If you want to try this delicious soup, you can find the recipe in Dorie Greenspan’s book Around My French Table. To see what the other Doristas thought, check out their links here.

beans in the pot

christine’s simple party soups {ffwd}

Soup?

Of course, there have been specific recipes in Dorie Greenspan’s book Around My French Table that have become favorites. Lazy People’s Chicken is at the top of that list. However, more than the recipes, it’s the techniques and “formulas” that I’ve learned and added to my repertoire that make this book such a treasure.

This week’s recipe for French Fridays with Dorie was one of these non-recipe formulas. Christine’s Simple Party Soups was this week’s challenge. Dorie offers a trio of soups: red pepper, asparagus, and broccoli. The recipes were as simple as you can imagine. Basically, the ingredient list includes just two things: the featured vegetable and some stock. Hmmpf! How could that be tasty?

Most soups I make, and I make a lot of soups, start with sautéed onions in butter and oil and maybe some carrots, celery, and garlic before adding the main vegetable. For this soup, there’s none of that. You add chopped vegetables to boiling stock and simmer until the vegetables are cooked, then puree in the blender. That’s it. That’s all.

Vegetables Simmering in Stock

Vegetables Simmering in Stock

The end result should be called Essence of Vegetable Soup. The flavor of the featured vegetable comes through loud and clear. And, it’s January, so vegetables aren’t even at their peak. (I used frozen asparagus, fresh red peppers and broccoli).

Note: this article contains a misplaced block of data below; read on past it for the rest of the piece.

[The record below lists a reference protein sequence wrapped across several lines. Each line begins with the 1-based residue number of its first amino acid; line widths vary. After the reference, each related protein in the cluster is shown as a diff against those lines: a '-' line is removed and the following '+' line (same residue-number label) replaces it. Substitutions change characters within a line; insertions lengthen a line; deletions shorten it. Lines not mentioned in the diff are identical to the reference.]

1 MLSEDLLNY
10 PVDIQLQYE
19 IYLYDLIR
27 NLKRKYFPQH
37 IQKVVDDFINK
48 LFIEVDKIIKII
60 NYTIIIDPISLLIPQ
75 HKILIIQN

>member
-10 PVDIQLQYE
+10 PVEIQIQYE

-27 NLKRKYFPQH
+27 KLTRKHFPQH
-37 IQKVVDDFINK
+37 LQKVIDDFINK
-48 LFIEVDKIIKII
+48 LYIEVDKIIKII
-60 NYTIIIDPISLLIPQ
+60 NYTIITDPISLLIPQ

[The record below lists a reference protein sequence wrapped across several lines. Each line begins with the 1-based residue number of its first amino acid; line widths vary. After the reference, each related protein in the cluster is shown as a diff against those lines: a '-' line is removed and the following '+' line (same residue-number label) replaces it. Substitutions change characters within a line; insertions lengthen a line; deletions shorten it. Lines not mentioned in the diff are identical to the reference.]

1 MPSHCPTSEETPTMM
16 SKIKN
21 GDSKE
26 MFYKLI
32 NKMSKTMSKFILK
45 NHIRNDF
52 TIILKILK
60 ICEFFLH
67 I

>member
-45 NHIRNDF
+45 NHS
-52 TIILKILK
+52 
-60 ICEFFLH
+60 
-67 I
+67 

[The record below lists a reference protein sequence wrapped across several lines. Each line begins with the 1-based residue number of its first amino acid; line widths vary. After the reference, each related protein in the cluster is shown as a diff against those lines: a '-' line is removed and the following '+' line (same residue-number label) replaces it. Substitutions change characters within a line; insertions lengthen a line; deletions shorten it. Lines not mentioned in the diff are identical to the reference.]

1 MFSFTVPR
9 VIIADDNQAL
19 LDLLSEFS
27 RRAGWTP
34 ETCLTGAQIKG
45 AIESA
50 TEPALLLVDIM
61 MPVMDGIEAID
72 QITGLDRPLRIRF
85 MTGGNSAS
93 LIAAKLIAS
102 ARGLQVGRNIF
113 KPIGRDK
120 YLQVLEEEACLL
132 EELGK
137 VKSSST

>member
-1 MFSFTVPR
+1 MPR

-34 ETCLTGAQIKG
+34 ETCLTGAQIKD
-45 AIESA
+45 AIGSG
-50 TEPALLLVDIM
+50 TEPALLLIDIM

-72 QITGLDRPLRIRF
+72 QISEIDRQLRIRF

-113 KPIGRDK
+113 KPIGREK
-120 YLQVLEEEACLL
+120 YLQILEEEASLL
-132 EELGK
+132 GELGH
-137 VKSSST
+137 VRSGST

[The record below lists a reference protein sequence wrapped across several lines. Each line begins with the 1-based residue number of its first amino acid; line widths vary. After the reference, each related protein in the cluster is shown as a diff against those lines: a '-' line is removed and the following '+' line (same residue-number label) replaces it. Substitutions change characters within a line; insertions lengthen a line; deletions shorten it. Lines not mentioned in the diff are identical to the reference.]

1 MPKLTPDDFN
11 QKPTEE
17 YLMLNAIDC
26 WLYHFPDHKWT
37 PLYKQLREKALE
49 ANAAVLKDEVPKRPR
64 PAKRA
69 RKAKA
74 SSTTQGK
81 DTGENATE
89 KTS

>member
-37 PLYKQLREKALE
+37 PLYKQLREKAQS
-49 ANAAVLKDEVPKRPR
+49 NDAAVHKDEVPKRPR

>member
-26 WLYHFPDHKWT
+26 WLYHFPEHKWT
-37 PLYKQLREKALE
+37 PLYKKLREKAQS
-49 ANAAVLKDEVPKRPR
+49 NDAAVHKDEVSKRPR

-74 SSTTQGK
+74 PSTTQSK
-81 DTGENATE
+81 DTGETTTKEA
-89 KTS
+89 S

Pureeing Soup in the Blender

Pureeing Soup in the Blender

To top the soups, Dorie offers instructions for spiced whipped cream. I’m not a huge fan of whipped cream, so, instead, I used dollops of Greek yogurt and a sprinkle of the recommended spice, a different one for each soup. That would be red pepper flakes (I used Aleppo) for the red pepper soup, cardamom for the asparagus, and curry powder for the curry. I loved the light touch of spice with each soup. I’m wondering how it would be to add the spice to the soup as it simmers, but I’m worried that the pure vegetable essence that I also loved would be lost.

Each soup was distinct and delicious. Though I reduced the liquid by two-thirds because I like my soup thicker than Dorie does, the red pepper was still very thin compared with the others. My favorite is either the asparagus or the broccoli. It’s hard to choose. Howard was away most of the week, but liked the red pepper soup as a starter for last night’s dinner. He brought asparagus soup for lunch today, but I haven’t gotten a report yet.

My mind is running through the roster of other vegetables that could be used. I’m hoping this will be equally successful with winter’s root vegetables, like carrots, squash, or rutabaga. I’ll be giving it a try.

The recipe can be found in Dorie Greenspan’s book Around My French Table. To see how my French Friday friends made out with their simple soups, follow their links here.

Red Pepper, Asparagus, Broccoli (L to R)

Red Pepper, Asparagus, Broccoli (L to R)